Utmost Christian

Yet I will continue to trust my Lord

 

A little while ago, I received a forward in my WhatsApp. It was from a man I know closely, a good man, but who lacks many good things in life. The forward contained a verse from the Bible,

‘Even strong young lions sometimes go hungry, but those who trust in the Lord will lack no good thing.’   Ps 34:10

And below the verse was a video of a young lady with a guitar and she was declaring why she was going to sing the song. There was a time when her family lacked bread…I knew the gist of what was coming, which is, somehow the Lord miraculously provided them some bread in time, before they starved to death, and they have been praising God for this bread ever since. I have heard similar stories too many times, and just can’t bear to hear another one. The sight and sound of this milk bread that’s been offered to me makes me sick in my stomach, and I long for some strong meat. Almost always this kind of story brings up in my mind another story I heard long ago:

A widow lacked bread and was praying to the Lord to supply her some. Two little rascals from the neighborhood playing under her window, heard her plea. “Let’s play a trick on her,’ said one. They got a small loaf from somewhere, and as the widow continued her supplications for the life-saving bread, they tossed in the loaf from under the window. The amazed lady praised God for such a sudden and dramatic miracle, and as she began to munch on the loaf, the lads peered in and shouted, ‘It ain’t no God supplied your bread, it’s us threw it in, hee, hee!’. The widow looked up surprised. Unfazed, she replied, ‘Yea, the devil may have delivered it, but all the same the Lord did supply it.’

I didn’t wait to hear how the Lord supplied bread to that singer’s family, but thought I should immediately write about this teaching that’s making many milk-fed Christians undernourished in the Body of Christ.

I have known several men and women in my life, who continue to live since their young days to their present senior age, or who have died, without being supplied many good things in life – people who have always trusted the Lord to supply their needs, who have been good Christians, as good or even more fervent, than the bread-supplied family of that girl in the video. Oh yea, these people lacked many, many good things in life. In fact, if they had chosen to forsake the Lord, and seek refuge in another lord, they might have had better things in life, as many I knew of tragically did.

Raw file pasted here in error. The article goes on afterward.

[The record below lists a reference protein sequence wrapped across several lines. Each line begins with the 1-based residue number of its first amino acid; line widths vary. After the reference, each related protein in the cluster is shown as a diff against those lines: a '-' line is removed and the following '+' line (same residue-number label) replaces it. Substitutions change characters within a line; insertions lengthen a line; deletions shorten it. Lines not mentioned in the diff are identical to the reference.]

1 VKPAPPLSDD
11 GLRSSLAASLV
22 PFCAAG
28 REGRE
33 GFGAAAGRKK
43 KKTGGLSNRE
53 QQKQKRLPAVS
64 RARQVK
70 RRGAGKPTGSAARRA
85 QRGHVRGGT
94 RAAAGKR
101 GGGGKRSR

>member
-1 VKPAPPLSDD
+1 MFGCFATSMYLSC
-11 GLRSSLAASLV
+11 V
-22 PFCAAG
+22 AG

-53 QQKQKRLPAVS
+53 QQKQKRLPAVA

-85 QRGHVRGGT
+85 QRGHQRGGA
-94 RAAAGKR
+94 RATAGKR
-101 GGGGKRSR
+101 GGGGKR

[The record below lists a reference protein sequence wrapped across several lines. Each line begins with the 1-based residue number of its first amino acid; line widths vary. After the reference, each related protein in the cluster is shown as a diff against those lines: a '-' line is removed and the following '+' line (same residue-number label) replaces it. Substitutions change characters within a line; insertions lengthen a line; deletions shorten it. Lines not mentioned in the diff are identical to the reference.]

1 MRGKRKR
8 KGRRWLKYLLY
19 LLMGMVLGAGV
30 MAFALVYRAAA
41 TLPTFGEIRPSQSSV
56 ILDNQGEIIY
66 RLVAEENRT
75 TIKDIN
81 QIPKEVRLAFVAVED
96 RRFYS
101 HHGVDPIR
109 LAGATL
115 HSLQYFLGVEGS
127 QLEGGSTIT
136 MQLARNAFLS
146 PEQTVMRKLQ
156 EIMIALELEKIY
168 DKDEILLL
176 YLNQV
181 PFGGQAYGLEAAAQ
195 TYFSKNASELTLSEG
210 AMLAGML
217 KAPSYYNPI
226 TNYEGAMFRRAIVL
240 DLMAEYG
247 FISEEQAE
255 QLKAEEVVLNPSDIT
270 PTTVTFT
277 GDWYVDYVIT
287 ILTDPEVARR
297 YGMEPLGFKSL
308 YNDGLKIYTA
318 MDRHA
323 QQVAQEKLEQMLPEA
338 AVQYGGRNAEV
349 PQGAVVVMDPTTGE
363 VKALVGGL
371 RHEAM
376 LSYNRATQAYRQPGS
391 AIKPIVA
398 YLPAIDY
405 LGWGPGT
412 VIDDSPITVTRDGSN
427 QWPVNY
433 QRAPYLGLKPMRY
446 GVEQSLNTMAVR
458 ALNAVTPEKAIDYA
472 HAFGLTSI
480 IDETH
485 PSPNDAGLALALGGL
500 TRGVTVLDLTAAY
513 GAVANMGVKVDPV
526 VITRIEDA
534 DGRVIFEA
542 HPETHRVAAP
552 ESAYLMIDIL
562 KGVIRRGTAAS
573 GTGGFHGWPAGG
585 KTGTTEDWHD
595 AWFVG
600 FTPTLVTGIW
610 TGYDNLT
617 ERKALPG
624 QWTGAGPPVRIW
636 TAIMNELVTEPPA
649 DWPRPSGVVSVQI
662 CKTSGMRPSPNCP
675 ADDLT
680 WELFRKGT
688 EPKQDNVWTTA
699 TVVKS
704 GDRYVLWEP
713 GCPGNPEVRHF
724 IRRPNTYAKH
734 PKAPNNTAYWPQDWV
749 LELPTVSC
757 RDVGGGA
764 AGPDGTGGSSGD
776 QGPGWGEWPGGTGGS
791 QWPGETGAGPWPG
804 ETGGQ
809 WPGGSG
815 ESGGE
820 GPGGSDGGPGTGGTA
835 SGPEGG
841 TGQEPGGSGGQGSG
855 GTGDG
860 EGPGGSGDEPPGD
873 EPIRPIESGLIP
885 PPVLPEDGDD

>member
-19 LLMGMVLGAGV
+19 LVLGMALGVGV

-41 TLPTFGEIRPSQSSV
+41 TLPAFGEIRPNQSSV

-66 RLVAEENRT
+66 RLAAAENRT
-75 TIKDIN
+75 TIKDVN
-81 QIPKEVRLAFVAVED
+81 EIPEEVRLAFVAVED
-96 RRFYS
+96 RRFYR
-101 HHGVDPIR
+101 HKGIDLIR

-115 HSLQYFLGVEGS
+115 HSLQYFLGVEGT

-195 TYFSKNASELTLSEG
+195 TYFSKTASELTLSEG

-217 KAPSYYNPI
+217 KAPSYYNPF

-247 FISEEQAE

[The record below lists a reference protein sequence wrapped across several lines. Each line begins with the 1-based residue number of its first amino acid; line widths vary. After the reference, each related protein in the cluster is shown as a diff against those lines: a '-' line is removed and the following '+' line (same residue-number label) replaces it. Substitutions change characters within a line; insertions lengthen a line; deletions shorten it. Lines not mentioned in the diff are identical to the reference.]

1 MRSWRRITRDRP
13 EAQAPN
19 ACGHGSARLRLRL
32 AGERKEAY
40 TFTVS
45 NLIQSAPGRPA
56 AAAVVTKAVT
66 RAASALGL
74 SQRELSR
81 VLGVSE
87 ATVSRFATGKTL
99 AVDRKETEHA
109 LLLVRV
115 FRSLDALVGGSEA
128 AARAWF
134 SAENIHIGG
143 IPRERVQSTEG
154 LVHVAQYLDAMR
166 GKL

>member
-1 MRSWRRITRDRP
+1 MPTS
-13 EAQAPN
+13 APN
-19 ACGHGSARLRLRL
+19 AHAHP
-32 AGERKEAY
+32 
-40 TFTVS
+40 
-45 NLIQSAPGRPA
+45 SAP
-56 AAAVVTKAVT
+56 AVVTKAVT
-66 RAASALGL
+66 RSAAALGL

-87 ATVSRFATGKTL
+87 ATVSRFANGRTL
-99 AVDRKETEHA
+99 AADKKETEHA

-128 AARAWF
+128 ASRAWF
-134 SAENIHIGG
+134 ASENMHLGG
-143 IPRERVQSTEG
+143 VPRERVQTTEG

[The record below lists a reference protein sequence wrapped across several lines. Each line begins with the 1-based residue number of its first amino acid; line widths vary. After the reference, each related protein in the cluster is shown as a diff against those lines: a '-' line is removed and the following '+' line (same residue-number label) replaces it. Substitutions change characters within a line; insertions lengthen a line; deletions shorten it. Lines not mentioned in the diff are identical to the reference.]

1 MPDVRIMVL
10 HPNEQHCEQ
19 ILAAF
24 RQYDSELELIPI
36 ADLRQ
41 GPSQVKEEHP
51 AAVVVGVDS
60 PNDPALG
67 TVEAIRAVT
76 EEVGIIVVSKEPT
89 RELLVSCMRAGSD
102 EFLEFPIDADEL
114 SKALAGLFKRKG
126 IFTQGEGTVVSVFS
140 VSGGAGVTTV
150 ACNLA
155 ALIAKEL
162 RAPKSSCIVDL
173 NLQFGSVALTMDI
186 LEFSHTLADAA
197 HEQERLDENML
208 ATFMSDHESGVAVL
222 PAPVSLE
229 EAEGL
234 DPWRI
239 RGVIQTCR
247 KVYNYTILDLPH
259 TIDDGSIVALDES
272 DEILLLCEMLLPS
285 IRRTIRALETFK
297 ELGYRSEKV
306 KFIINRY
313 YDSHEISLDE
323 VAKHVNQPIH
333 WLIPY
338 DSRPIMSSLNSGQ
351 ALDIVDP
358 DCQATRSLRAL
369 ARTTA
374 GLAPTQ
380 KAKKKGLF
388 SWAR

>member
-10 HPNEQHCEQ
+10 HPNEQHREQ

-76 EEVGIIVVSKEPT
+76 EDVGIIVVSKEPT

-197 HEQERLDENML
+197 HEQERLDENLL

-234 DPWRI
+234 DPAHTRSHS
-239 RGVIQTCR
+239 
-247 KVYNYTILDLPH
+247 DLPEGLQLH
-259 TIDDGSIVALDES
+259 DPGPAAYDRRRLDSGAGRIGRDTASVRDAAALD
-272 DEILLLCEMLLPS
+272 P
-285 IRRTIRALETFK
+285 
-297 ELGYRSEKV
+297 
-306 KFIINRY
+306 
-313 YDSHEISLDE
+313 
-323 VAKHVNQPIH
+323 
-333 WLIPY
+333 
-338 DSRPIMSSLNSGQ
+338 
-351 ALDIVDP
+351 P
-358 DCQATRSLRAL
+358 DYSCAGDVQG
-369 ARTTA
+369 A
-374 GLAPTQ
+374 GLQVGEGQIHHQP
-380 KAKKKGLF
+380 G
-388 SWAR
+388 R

But the greatest testimony is my own life. To this very day, I lack too many good things in life, even some basic good things, which if I write about would shock you. But, praise my good God, who ensures that though I lack many good things in life, though he refuses to grant me many things that would have reduced the suffering in my life, though he repeatedly says a firm ‘Never!’ to many of my pleas – as he did to Paul three times in response to the fervent pleas of the Apostle to remove something that was constantly a painful part of his life (have you ever had a thorn embedded in the sole of your feet anytime?…imagine walking around with that thorn for the rest of your life) – though my life may end up being slayed by God, yet I will continue to trust my Lord. (Job 13:15)

Indeed, many are the preachers, many are the babes in Christ who pass on testimonies such as the one I received a while ago, who have misinterpreted the Lord’s ways of dealing with his beloved people. And their platitudes about the Lord ensuring that his son or daughter will lack no good thing, including good health, is confusing and undermining the faith of those little ones who are just coming to know the Lord. They are like the three friends of Job, who spoke on and on, page after page, of how the Lord will grant good things to those who love him, and if he didn’t, surely it is because of some fault in them. And what did Job reply to his friends, in the midst of his mental and physical agonies:

‘Your platitudes are proverbs of ashes, your defenses are defenses of clay…“I have heard all this before. What miserable comforters you are!’   Job 13:12; 16:2

So what is my strength, what is my hope, when the Lord continues to refuse me many good things that would have eliminated, or even just reduced a bit, the sufferings in my life? Why do I and innumerable other suffering Christians, continue to respond, in the midst of our afflictions, with the following words:

‘Though He slay me, yet will I trust Him.’   Job 13:15

Because I know it is only a matter of time, when I and my fellow sufferers in the Lord, will receive a hundredfold of all that we lack in this life – food, home, clothing, job, health, and more. We are among the second category of God’s children who,

‘all died in faith, not having received the promises, but having seen them afar off were assured of them, embraced them and confessed that they were strangers and pilgrims on the earth.’   Heb 11:13

We are not counted among those

‘who through faith subdued kingdoms, worked righteousness, obtained promises, stopped the mouths of lions, quenched the violence of fire, escaped the edge of the sword, out of weakness were made strong, became valiant in battle, turned to flight the armies of the aliens. Women received their dead raised to life again.’   Heb 11:33-35

But we are among other who were

‘tortured, not accepting deliverance, that they might obtain a better resurrection. Still others had trial of mockings and scourgings, yes, and of chains and imprisonment. They were stoned, they were sawn in two, were tempted, were slain with the sword. They wandered about in sheepskins and goatskins, being destitute, afflicted, tormented… having obtained a good testimony through faith, did not receive the promise’   Heb 11:35-39